Perhaps, like me, you feel as if you're Bill Murray in the movie Groundhog Day every time you read an article about electric vehicles, especially Tesla Motors (NASDAQ:TSLA). Just as Murray's character woke up to the same day again and again no matter what he did, you see the same comments again and again no matter what the content of the article. Doesn't it seem as if one master template is floating around for the EV and Tesla Haters to use? You've probably seen it so many times you could repeat it in your sleep -- you know, as your EV (if you have one) was conveniently charging away.

I'm not talking about those who simply hold different views that they express civilly -- even vigorously -- such as believing fuel-cell vehicles will (or should) rule the future roads for whatever reason, or that Tesla's stock is too richly valued, for instance. There are certainly convincing arguments for both of  those takes. No, I'm talking about Haters. 

Some of you have your Bill Murray costumes, so you're set to go today! In the spirit of the holiday, join me as we help those who are considering being an "EV Hater" this Halloween with their lines and costumes.

Red Model S donning its white Halloween costume. Source: Tesla Motors.

Line: "Why would those 'green folks' buy a Tesla Model S when they can buy a Prius?!"
Costume suggestion: How-others-spend-their-money cop

This line is best pulled off by dipping into your Halloween goodies and gobbling up something sour before uttering "green folks." 

Start out this thread by throwing in red-herring comments about politics, Al Gore, and taxpayer dollars. Don't concern yourself with facts, as they should never get in the way of a good story! No, it doesn't matter that it's common for new technology to receive government funding. That Tesla returned its government money is also irrelevant. 

Ditch your money-cop costume for a moment and don a yogi master get-up as you repeat your mantra to yourself until you believe it: "Green folks are the only ones who would want a Tesla or another EV, and all car buyers make the choice of which car to buy based solely upon economics."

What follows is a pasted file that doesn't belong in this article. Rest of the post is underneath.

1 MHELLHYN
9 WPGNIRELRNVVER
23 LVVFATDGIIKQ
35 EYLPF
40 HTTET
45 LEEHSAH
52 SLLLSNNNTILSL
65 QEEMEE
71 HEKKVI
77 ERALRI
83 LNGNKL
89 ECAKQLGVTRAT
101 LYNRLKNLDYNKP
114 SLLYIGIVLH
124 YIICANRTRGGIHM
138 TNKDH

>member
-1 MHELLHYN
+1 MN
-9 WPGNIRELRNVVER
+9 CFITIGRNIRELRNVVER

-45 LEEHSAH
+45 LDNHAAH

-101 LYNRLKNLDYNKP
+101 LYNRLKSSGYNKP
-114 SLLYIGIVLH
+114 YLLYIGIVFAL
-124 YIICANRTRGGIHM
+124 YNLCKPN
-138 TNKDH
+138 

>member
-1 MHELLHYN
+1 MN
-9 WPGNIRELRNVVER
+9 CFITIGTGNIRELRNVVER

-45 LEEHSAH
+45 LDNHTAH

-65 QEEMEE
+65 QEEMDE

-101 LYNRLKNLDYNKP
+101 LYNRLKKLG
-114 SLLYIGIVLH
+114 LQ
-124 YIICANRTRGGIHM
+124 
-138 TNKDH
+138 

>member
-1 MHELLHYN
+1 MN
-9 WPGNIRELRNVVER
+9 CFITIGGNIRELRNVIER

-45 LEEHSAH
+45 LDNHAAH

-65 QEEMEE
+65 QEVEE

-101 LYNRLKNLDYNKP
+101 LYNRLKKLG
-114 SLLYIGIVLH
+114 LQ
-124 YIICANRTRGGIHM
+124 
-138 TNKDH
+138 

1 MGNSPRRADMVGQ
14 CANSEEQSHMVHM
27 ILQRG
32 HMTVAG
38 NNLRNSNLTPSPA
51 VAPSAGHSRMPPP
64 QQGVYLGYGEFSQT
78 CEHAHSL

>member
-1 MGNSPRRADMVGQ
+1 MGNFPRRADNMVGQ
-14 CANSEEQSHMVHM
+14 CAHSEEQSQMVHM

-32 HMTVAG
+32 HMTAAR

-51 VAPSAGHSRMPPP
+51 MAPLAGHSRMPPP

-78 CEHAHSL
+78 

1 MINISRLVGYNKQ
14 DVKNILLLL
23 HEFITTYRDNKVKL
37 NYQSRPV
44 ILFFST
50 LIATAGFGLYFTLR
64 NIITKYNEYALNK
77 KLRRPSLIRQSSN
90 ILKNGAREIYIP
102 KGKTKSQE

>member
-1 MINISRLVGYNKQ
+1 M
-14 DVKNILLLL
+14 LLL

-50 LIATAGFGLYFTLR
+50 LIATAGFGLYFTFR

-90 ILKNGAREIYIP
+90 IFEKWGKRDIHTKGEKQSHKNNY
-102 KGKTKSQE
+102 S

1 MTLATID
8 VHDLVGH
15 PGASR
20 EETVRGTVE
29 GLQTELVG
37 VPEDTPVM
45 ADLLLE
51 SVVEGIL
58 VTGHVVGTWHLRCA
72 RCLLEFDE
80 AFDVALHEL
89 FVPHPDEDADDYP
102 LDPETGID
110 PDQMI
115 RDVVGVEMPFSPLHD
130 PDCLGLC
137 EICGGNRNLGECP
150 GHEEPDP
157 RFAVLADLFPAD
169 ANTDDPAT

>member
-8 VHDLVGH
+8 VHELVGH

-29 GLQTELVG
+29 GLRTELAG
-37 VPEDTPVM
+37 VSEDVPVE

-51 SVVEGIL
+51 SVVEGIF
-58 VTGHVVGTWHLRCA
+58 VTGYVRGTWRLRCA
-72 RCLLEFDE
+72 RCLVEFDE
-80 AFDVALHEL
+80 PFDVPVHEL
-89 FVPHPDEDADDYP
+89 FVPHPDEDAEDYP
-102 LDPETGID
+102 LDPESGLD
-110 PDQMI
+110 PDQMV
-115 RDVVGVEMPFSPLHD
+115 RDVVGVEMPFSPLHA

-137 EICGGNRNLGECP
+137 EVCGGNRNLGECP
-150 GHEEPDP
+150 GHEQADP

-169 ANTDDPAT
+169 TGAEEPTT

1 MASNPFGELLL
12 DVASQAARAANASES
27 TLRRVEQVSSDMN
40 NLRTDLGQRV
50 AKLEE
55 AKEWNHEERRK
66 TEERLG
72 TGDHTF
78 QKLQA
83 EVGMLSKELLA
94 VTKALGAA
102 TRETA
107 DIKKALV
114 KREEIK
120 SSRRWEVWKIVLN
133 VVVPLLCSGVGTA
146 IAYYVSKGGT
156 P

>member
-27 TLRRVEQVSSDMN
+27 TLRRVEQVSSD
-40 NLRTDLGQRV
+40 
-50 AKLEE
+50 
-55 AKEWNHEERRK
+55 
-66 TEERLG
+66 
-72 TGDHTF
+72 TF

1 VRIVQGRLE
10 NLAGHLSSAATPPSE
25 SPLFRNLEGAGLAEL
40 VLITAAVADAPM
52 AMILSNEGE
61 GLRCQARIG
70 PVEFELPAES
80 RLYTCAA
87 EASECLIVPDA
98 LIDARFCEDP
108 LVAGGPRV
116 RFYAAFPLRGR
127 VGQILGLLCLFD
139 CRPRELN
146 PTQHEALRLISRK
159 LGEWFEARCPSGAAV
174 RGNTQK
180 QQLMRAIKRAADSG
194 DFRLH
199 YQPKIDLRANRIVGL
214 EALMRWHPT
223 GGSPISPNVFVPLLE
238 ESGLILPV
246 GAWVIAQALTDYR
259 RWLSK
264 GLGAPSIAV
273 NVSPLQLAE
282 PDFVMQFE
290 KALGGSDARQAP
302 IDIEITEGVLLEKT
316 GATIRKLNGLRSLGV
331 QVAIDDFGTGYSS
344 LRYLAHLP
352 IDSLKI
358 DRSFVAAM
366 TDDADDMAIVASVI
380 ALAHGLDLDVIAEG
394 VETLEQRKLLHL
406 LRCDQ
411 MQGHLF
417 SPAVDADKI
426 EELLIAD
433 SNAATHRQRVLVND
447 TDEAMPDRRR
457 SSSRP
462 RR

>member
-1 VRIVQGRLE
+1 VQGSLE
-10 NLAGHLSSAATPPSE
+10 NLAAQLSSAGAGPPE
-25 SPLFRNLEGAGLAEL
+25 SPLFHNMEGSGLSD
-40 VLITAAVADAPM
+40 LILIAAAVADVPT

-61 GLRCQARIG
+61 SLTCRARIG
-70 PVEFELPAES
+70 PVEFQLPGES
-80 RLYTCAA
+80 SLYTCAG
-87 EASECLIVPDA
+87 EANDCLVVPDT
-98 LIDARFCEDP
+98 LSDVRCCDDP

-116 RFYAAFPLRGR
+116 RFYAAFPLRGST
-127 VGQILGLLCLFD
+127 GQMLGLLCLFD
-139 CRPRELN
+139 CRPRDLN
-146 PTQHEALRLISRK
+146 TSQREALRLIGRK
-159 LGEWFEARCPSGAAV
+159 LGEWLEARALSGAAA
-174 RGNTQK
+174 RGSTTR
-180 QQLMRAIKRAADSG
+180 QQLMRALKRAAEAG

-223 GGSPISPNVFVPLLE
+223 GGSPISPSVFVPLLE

Of course, the non-Haters among you know that this "logic" is flawed. However, even if it weren't, doesn't it seem fair that until folks of all stripes need to explain or justify their consumer preferences, the "green folks" should enjoy the same rights?

Line: "Tesla Model S's limited range is a problem."
Costume suggestion: Long-distance trucker

This costume will help you sound more convincing when you say this line as if 50% of the American public are employed as truckers or traveling salespeople regularly driving over several hundred miles per day.

The P85 Model S has a 265-mile range. Let's lop off 15% during poor driving conditions. That's 225 miles.

Americans who drive passenger vehicles drive an average of 13,500 miles per year, according to the Federal Highway Administration. That equates to 260 miles per week. We're talking one or two charges per week, which, for many people, can conveniently be done overnight.

As for those occasional extended drives, you may be Super Bladder Man/Woman or Super-Steady Blood Sugar Man/Woman (yes, these are other costume possibilities, though you might scare kids), but many people stop after a few hours on the road to eat, stretch, and/or answer the call of nature. That's especially true of those with kids. A 20-minute break allows a Model S to get enough juice at a Supercharger station for about 130 miles, while a 30-minute pit stop will provide power for roughly 170 miles. Granted, these sites aren't conveniently located everywhere yet. So it should go without saying that a Tesla EV, or any EV, isn't currently a good fit for some people. 

As for Supercharger stations, Tesla is aggressively expanding its charging network. By 2015, 98% of the U.S. population (and parts of Canada) will live within the Model S rated range of a station, according to the company. Granted, even when this coverage plan is achieved, a Tesla EV (or any other EV) still won't be a good fit for some people. But this is true of every auto or consumer product. 

Line: "The charging network doesn't compare to the fueling network for vehicles with internal combustion engines."
Costume suggestion for those on the listening/reading end: The figure in Edvard Munch's famous painting The Scream

The Scream. Source: Wikipedia.

OK, so no costume suggestion comes to mind to pair with this line. However, this oft-repeated line likely makes even the coolest folks on the listening or reading end want to don a costume based on the figure in Edvard Munch's The Scream.

  • Most people who buy EVs can charge them at their homes.
  • Everywhere there is an electrical outlet is a possible "fueling" station.
  • Therefore it's not relevant that there are fewer public charging stations than there are gas stations. This is especially true with long-range EVs, such as the Model S.

Line: "You think all that electricity generation is 'clean'?!"
Costume suggestion: Scarecrow from The Wizard of Oz

Remember to say this line in the most shaming voice you can muster. The goal is to throw off your prey so that they feel so bad that they don't realize that you're using a straw man tactic. Take lessons from politicians, as they're masters at this.

Tip: Don't use this line if there are guests at the Halloween party who are from certain countries. If you do, even the straw man argument that you set up might not hold up, because electricity generation is generally considered cleaner -- or at least "less dirty" -- in certain countries than it is in the U.S. For instance, Norway and Canada generate a large chunk of their electricity from hydropower.